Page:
A bunion is a bony bump that forms on the joint at the base of your big toe. It forms when your big toe pushes against your next toe, forcing the joint of your big toe to get bigger and stick out. The skin over the bunion might be red and sore. Bunions can also develop as a result of an inherited structural defect, stress on your foot or a medical condition, such as arthritis.
Dr Moses Semweya, a general practitioner at Le Memorial Hospital in Kigo, notes that although shoes are not the primary cause of bunions, shoes that push toes against each other or squeeze toes together can cause bunions to develop. He observes that most likely, the cause for bunions is genetics.
“Some foot types are more prone to bunions than others and since foot type is hereditary, then some people are more susceptible to bunions than others. If someone has such joints and tendon they will worsen the problem if they wear high heels often,” Dr Semweya explains.
According to Podiatrists, when one wears high heeled shoes, pressure from your body weight is put on the feet and if that pressure is on the big toes, bones can move resulting in the formation of bunions.
Bunions can also form as a result of an injury to the feet especially if it occurs close to the big toe. Another cause according to Dr Semweya is spending a lot of time putting pressure on one’s feet; for instance dancers, models or sports personnel.
Geoffrey Ochwo, a pedicurist at The Studio Salon in Kamwokya, says he has discovered that most clients are not aware that the formation on their feet is called a bunion and that it can be prevented or treated.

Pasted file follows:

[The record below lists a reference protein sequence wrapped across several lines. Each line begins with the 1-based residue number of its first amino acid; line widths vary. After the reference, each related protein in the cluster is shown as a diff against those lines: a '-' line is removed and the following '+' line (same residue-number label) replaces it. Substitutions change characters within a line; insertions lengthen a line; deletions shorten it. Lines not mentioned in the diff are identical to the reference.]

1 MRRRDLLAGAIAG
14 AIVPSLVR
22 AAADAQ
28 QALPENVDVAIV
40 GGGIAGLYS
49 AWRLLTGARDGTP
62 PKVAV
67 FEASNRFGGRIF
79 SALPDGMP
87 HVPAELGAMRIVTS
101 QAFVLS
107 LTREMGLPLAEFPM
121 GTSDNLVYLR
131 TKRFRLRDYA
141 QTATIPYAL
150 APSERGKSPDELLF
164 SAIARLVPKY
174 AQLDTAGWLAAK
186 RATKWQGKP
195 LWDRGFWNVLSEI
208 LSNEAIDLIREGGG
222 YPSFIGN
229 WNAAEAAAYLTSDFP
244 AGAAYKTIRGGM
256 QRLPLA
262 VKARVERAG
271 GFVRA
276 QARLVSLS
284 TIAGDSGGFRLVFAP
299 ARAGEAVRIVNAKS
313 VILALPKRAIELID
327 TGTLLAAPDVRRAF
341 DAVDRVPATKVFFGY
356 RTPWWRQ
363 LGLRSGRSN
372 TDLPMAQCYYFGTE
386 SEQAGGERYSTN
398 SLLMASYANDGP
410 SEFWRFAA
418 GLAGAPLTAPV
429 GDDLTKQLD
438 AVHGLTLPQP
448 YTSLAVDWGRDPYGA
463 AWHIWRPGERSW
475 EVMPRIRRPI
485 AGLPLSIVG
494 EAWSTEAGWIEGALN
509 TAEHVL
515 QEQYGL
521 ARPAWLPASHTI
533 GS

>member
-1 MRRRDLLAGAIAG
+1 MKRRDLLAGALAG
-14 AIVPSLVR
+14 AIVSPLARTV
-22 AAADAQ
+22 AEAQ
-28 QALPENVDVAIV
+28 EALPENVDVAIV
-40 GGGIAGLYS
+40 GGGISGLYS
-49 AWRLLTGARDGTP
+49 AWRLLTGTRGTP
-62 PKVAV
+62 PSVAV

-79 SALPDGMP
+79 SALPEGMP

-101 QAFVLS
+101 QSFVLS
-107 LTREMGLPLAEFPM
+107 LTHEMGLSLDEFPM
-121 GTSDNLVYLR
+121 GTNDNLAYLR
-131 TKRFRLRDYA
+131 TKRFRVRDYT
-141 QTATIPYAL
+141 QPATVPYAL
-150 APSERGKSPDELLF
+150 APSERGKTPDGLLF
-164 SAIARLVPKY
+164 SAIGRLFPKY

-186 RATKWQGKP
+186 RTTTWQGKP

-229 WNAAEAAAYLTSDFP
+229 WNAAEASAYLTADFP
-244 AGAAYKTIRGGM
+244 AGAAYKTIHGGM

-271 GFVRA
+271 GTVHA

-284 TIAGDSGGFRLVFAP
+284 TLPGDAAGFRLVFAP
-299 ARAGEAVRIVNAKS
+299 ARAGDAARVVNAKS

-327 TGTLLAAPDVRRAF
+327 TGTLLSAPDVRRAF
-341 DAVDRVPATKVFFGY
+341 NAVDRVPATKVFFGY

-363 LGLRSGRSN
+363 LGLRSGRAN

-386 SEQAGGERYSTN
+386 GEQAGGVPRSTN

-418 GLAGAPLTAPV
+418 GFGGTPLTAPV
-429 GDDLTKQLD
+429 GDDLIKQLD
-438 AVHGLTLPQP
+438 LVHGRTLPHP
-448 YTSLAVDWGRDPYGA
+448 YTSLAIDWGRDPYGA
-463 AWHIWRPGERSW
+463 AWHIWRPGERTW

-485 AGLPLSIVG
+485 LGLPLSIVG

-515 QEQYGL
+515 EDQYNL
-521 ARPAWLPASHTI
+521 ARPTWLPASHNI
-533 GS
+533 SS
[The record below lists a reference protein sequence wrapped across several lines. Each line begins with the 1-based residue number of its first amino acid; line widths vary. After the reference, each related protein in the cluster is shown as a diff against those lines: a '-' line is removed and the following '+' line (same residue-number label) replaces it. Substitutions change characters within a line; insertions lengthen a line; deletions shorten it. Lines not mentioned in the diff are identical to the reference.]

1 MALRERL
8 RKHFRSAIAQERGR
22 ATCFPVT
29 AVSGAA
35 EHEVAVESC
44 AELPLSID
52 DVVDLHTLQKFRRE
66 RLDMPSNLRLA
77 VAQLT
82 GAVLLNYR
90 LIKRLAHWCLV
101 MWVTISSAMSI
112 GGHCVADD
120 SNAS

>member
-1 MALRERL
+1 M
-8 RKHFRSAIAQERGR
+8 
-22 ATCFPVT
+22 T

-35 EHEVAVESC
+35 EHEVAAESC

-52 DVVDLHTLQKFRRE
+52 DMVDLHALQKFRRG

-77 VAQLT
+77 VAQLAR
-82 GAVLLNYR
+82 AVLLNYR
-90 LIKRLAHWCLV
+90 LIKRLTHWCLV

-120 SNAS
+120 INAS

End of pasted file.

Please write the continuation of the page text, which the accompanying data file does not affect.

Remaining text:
“Many clients come to me saying they are feeling pain in their feet. Usually they blame high heels or walking long distances. Usually I advise them to see a specialist if the problem is severe,” Ochwo explains. He advises that when one has pain in their feet, they should endeavor to see a specialist because this mild pain if left untreated usually gets worse over time. “Even if the bunion is not causing you pain, it is very important to take action before it gets worse. Over time, bunions can become larger and more painful. They can also start making it very difficult to find shoes that fit correctly,” Ochwo advises.
In the meantime, as the adage goes, prevention is better than cure. Podiatrists recommend that people who are genetically prone to the formation of bunions (flat feet or feet that roll inward more than normal), should steer clear of narrow, pointy toes and high heeled shoes. Look for shoes that are roomy enough to allow you to wiggle your toes and are not more than one inch high.
In emergency situations, Dr Semweya advises managing the pain on your way to see a specialist. To take the pain off, he advises applying ice wrapped in a thin cloth on the affected area for 20 minutes.
“Ice compresses blood vessels, which numbs pain and relieves swelling. Anti-inflammatory drugs such as ibuprofen or naproxen can help control the pain of a bunion,” Dr Semweya.
In severe cases surgery to align the toes is advised. However, it is important to note that there are a variety of treatment options such as taping and padding the bunions to release stress on the toe joint and reduce pain. The specialist can help you choose a method that fits your needs whether surgery or otherwise. The type of surgery will depend on the level of the deformity; mild, moderate, or severe.
Keep bunions at bay
• Stop wearing pointy toe heels, boots and tight shoes on a daily basis.
• Wear tight narrow shoes only when absolutely required. Carry the heels with you; wear them right before entering the party. And take them off the minute you finish.
• If the small growth at the base of your toe hurts slightly, visit a foot specialist immediately. The sooner it is treated, the better.
• In mild cases, things can get better with the use of a foot splint or toe spacers.